BPC faces disruption by environmental activists over Bahamas well

Environmental activists have raised concerns with a Bahamas court related to Bahamas Petroleum Company’s plans to drill the Perseverance #1 well located offshore the Bahamas. BPC believes the objections are without merit and plans to oppose the application.

Stena IceMAX drillship - Bahamas Petroleum Company
Stena IceMAX drillship; Source: Bahamas Petroleum Company

BPC on Thursday noted that an application has been made to the Supreme Court of The Bahamas, for leave to make an application for judicial review of the decision taken by the Government of The Bahamas in February 2020 to grant Environmental Authorisation for BPC’s Perseverance #1 well.

The Perseverance #1 well is expected to spud imminently, using the Stena IceMAX drillship.

BPC has encountered several difficulties while preparing to drill the well, including delays due to the Covid-19 pandemic.

Back in November 2020, BPC raised the cost estimates for the drilling operation of its Perseverance #1 well due to Covid-19 mitigation measures.

In an update on Thursday, BPC said that the application has been brought by a number of environmental activists.

The applicants are also seeking a stay of the Environmental Authorisation pending the outcome of any judicial review, an extension of time to make their application and have raised a number of other legal arguments in support of their claims.

The respondent to the application is the Government of The Bahamas. The applicants have specifically sought to exclude BPC from being heard in relation to this matter. BPC understands that the Government of The Bahamas will oppose the application, and BPC intends to apply to the Court to be heard as a person affected and to oppose the application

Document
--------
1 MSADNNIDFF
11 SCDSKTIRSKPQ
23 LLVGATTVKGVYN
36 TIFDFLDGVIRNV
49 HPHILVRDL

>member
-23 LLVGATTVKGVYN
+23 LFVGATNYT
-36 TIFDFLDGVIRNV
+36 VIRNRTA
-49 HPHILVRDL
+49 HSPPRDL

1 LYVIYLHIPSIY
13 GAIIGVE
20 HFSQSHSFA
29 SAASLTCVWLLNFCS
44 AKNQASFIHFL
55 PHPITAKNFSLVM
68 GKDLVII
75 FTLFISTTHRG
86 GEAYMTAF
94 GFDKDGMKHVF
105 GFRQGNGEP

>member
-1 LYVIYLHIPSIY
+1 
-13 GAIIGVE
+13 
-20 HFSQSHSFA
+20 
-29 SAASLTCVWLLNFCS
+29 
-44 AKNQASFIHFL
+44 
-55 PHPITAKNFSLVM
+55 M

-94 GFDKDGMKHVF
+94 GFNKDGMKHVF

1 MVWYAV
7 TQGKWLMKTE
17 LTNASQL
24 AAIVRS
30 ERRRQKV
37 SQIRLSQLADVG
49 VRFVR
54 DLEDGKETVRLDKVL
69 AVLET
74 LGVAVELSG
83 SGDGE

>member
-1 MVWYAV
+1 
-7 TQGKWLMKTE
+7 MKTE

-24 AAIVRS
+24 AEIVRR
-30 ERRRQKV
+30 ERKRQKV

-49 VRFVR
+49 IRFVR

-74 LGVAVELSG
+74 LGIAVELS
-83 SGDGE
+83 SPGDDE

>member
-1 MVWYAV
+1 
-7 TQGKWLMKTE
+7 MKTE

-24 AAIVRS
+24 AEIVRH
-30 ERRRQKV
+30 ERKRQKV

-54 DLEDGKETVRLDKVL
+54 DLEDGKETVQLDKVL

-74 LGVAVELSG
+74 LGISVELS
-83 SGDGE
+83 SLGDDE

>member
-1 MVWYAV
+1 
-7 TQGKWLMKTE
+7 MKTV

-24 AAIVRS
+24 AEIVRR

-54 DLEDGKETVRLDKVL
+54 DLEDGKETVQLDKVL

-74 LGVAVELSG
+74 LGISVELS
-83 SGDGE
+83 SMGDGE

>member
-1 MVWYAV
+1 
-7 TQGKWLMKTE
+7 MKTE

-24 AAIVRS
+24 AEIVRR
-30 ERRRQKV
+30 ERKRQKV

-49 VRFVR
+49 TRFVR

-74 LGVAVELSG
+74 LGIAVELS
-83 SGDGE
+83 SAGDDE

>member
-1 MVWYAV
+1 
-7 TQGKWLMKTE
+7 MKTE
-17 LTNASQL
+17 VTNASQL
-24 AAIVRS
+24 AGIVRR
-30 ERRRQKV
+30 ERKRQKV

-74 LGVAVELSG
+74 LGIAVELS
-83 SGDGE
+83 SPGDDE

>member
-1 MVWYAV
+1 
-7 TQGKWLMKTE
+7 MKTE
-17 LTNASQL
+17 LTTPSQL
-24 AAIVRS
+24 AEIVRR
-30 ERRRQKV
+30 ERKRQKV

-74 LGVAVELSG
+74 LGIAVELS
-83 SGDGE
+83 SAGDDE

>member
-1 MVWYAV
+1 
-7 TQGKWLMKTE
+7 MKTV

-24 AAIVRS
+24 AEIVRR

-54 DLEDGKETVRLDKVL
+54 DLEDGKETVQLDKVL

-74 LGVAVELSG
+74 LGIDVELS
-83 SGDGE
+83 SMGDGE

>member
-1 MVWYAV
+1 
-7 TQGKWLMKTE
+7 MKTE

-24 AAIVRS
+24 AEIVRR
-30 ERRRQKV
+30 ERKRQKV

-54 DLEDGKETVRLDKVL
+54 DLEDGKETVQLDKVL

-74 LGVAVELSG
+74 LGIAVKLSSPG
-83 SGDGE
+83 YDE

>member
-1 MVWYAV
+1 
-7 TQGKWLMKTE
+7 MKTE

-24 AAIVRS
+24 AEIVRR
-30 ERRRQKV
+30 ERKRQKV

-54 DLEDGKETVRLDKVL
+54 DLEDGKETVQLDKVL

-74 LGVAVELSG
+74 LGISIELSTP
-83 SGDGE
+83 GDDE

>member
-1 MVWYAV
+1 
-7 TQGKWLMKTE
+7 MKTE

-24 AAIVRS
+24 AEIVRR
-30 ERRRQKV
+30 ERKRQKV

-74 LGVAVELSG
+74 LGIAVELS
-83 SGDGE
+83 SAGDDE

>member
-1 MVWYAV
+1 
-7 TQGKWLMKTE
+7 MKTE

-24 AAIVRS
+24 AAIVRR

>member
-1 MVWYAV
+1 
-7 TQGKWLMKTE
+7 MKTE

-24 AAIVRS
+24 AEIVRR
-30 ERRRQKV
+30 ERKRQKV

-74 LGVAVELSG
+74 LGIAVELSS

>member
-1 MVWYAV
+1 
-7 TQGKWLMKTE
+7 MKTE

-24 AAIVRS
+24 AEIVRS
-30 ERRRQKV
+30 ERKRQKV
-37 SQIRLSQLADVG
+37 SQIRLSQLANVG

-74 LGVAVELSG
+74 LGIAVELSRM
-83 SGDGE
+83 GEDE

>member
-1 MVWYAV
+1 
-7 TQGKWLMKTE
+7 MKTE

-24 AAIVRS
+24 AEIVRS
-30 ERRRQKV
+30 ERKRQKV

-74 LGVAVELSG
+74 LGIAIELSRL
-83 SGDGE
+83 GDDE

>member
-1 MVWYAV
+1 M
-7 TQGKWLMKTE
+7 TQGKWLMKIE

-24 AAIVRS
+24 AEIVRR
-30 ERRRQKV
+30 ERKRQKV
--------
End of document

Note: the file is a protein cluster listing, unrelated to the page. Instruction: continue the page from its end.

Given that BPC’s drilling operations are scheduled to start before the end of 2020, and considerable work has already started for those operations, BPC anticipates that the application for a stay will be determined definitively by the Court on an expedited basis, prior to drilling operations starting.

BPC believes the application to be without legal basis or merit and considers that there should be no legal impediment to proceeding with the drilling of the Perseverance #1 well.

Simon Potter, CEO of BPC, said: “Yesterday’s application for a judicial review, an extension of time and a stay, from a group of environmental activists, is entirely without merit. BPC will vigorously oppose the application, and we understand that the Government of The Bahamas will be doing likewise.

Potter emphasized that the company’s drilling plans had been public knowledge for almost a decade, noting that the Government provided Environmental Authorisation in February 2020, following an extensive program of work.

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To remind, BPC submitted an environmental impact assessment (EIA) to the Ministry in 2012. The EA application was submitted to the Ministry for review and consideration by the BEST Commission on behalf of the Ministry in April 2018.

Potter continued: “Environmental activists could have sought to bring this application at any time – that they have waited until now, on the cusp of drilling, speaks to their true agenda, which is not any real concern for judicial process but simply to disrupt and stop our lawful activity.

“The Government of The Bahamas is exercising its legitimate, sovereign right to establish if the nation of The Bahamas has its own commercial hydrocarbon resource. With the islands facing economic fragility, suffering from both hurricane damage and the impacts of Covid-19, a successful petroleum discovery has the potential to rebase the economy, generate billions in revenues over the life of the project and create new contracts and jobs.

“No oil will be produced by Perseverance #1 as it is purely a fact-finding exercise of short duration. The people of The Bahamas have a right to know if this resource is there for them and for future generations of Bahamians”.

Potter also added: “The Government of The Bahamas is to be commended for the thorough, comprehensive process of review and scrutiny they put BPC through over nearly a decade around the Environmental Authorisation process for the drilling of the well, as well as for the Petroleum Act and Petroleum Operations related Regulations which were passed into law in 2016.

Potter reiterated that, in gaining its Environmental Authorisation, BPC adhered to all applicable Bahamian laws, and adhered to all applicable guidelines, international standards, and best practices.